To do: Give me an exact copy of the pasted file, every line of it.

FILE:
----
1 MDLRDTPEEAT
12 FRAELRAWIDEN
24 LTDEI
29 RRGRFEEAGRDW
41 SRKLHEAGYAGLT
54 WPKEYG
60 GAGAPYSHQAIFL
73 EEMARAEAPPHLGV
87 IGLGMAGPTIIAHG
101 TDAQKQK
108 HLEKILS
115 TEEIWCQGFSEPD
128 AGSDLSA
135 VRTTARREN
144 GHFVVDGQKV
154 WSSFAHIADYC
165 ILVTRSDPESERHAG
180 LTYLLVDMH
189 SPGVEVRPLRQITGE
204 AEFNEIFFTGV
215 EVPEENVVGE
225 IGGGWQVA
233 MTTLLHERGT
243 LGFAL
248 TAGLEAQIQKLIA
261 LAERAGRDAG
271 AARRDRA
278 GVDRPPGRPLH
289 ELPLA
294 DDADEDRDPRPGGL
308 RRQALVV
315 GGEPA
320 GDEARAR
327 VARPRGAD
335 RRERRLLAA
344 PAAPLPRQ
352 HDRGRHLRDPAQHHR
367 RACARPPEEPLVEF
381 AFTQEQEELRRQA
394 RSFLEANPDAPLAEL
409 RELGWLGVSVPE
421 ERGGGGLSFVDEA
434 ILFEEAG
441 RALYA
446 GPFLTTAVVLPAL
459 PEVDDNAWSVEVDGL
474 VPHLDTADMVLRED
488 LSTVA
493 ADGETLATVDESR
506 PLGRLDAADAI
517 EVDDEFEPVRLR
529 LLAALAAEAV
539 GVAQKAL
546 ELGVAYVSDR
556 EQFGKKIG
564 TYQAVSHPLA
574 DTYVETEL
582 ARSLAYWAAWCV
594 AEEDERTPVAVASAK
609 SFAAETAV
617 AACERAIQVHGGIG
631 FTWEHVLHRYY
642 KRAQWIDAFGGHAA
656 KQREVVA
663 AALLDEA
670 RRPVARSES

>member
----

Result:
1 MDLRDTPEEAT
12 FRAELRAWIDEN
24 LTDEI
29 RRGRFEEAGRDW
41 SRKLHEAGYAGLT
54 WPKEYG
60 GAGAPYSHQAIFL
73 EEMARAEAPPHLGV
87 IGLGMAGPTIIAHG
101 TDAQKQK
108 HLEKILS
115 TEEIWCQGFSEPD
128 AGSDLSA
135 VRTTARREN
144 GHFVVDGQKV
154 WSSFAHIADYC
165 ILVTRSDPESERHAG
180 LTYLLVDMH
189 SPGVEVRPLRQITGE
204 AEFNEIFFTGV
215 EVPEENVVGE
225 IGGGWQVA
233 MTTLLHERGT
243 LGFAL
248 TAGLEAQIQKLIA
261 LAERAGRDAG
271 AARRDRA
278 GVDRPPGRPLH
289 ELPLA
294 DDADEDRDPRPGGL
308 RRQALVV
315 GGEPA
320 GDEARAR
327 VARPRGAD
335 RRERRLLAA
344 PAAPLPRQ
352 HDRGRHLRDPAQHHR
367 RACARPPEEPLVEF
381 AFTQEQEELRRQA
394 RSFLEANPDAPLAEL
409 RELGWLGVSVPE
421 ERGGGGLSFVDEA
434 ILFEEAG
441 RALYA
446 GPFLTTAVVLPAL
459 PEVDDNAWSVEVDGL
474 VPHLDTADMVLRED
488 LSTVA
493 ADGETLATVDESR
506 PLGRLDAADAI
517 EVDDEFEPVRLR
529 LLAALAAEAV
539 GVAQKAL
546 ELGVAYVSDR
556 EQFGKKIG
564 TYQAVSHPLA
574 DTYVETEL
582 ARSLAYWAAWCV
594 AEEDERTPVAVASAK
609 SFAAETAV
617 AACERAIQVHGGIG
631 FTWEHVLHRYY
642 KRAQWIDAFGGHAA
656 KQREVVA
663 AALLDEA
670 RRPVARSES

>member